UBC Theses and Dissertations
White Eve in the "petrified garden" : the colonial African heroine in the writing of Olive Schreiner, Isak Dinesen, Doris Lessing and Nadine Gordimer Visel, Robin Ellen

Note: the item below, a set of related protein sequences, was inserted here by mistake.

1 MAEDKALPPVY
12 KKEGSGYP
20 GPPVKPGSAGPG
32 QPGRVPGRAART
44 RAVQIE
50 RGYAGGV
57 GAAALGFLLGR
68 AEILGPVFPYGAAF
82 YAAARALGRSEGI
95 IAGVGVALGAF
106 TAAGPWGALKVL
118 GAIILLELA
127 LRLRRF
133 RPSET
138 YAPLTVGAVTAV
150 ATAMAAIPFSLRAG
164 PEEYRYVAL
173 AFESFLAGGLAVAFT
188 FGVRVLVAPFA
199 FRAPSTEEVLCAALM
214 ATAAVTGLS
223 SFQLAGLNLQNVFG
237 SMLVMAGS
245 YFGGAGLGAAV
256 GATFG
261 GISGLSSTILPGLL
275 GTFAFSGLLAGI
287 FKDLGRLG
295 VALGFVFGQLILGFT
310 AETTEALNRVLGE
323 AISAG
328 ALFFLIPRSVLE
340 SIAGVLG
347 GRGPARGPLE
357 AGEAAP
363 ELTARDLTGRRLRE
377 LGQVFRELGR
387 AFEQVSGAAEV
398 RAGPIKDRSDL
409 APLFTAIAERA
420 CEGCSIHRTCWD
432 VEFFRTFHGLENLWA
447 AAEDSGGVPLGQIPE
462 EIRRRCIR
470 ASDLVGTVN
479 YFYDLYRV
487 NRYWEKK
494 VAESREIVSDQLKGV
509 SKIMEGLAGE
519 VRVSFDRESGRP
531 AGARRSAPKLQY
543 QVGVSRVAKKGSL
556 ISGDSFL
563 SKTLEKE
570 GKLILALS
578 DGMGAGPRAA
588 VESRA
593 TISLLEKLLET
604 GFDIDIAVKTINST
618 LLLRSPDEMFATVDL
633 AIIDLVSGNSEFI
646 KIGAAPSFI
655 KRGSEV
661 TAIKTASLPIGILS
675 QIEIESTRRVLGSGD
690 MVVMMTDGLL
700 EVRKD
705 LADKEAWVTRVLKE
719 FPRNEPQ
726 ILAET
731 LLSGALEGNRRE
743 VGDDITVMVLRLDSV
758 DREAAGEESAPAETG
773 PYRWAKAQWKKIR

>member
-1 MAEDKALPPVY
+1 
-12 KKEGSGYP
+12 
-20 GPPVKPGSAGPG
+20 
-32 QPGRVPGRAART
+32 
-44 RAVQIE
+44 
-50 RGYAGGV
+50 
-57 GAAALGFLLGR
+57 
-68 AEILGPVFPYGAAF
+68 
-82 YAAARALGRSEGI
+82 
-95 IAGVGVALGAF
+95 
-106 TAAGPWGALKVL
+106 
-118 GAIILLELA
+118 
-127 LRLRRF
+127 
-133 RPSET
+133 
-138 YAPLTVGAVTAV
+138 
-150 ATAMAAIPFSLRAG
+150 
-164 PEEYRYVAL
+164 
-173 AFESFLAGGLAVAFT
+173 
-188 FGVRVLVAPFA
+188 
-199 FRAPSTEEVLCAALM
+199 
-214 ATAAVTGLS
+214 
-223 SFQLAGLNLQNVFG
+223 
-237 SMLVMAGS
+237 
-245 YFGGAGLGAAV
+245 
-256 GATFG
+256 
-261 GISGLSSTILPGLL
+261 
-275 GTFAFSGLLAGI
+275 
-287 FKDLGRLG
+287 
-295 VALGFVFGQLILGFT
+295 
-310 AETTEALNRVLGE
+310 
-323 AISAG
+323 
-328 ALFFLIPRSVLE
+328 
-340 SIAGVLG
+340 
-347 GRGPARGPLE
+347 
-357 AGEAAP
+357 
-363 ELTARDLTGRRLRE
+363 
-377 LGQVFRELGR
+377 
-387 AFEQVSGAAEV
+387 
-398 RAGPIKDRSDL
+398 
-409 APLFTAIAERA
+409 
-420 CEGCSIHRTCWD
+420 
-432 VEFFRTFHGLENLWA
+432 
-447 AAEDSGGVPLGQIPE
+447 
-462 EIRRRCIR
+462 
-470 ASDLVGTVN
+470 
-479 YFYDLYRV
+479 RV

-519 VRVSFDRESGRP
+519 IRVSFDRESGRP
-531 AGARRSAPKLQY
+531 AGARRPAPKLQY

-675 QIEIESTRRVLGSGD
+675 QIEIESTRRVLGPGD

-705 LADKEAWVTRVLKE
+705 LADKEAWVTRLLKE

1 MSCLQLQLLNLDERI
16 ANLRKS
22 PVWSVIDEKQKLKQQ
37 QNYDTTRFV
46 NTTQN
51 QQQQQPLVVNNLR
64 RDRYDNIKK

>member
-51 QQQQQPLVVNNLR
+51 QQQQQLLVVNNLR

Olive Schreiner, writing in the tradition of George Eliot and the Brontës, was an isolated yet original figure who opened up new directions in women's fiction. In her novels, The Story of an African Farm (1883) and From Man to Man (1926) she developed a feminist critique of colonialism that was based on her own coming-of-age as a writer in South Africa. Schreiner's work inspired and influenced Isak Dinesen, Doris Lessing and Nadine Gordimer, who have pursued their visions of the colonial African heroine in changing forms which nevertheless consciously hark back to the "mother novel." Dinesen's Out of Africa (1937), Lessing's Martha Quest (1952) and Gordimer's The Lying Days (1953) are in a sense revisions of Schreiner's Story of an African Farm. These texts, together with later novels by Lessing and Gordimer (such as Shikasta and Burger's Daughter, 1979) and key short stories by the four writers, form a body of writing I call the "African Farm" texts. Written in different colonial countries—South Africa, Kenya and Rhodesia—in response to different historical circumstances, from different ideological and aesthetic stances, the "African Farm" fictions depict the problematic situation of the white African heroine who is alienated both from white colonial society and from black Africa. Through her own rebellion against patriarchal mores as she struggles to define herself as an artistic, intellectual woman in a hostile environment, she uncovers the connections between patriarchy and racism under colonialism. She begins to identify with the black Africans in their oppression and their incipient struggle for independence; however she cannot shed her white inheritance of privilege and guilt. Just as colonial society (the white "African Farm") becomes for her a desert, a cemetery, a false, barren, "petrified garden," so black Africa becomes its idealized counterpart: a fertile realm of harmony and possibility, the true Garden of Eden from which she, as White Eve, is exiled. I trace the "African Farm" theme and imagery through the work of other white Southern African writers, such as J.M. Coetzee, whose stark, poetic, postmodernist novels can be read as a coda to the realistic fiction of the four women writers. Finally, I look at the post-"African Farm" texts of such transitional writers as Bessie Head, whose novels of black Africa preserve a suggestive link with Schreiner.
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